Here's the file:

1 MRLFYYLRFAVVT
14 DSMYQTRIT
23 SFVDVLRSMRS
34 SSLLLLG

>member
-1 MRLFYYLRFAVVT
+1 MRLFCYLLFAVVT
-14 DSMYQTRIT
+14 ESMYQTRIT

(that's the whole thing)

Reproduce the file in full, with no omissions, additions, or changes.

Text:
1 MRLFYYLRFAVVT
14 DSMYQTRIT
23 SFVDVLRSMRS
34 SSLLLLG

>member
-1 MRLFYYLRFAVVT
+1 MRLFCYLLFAVVT
-14 DSMYQTRIT
+14 ESMYQTRIT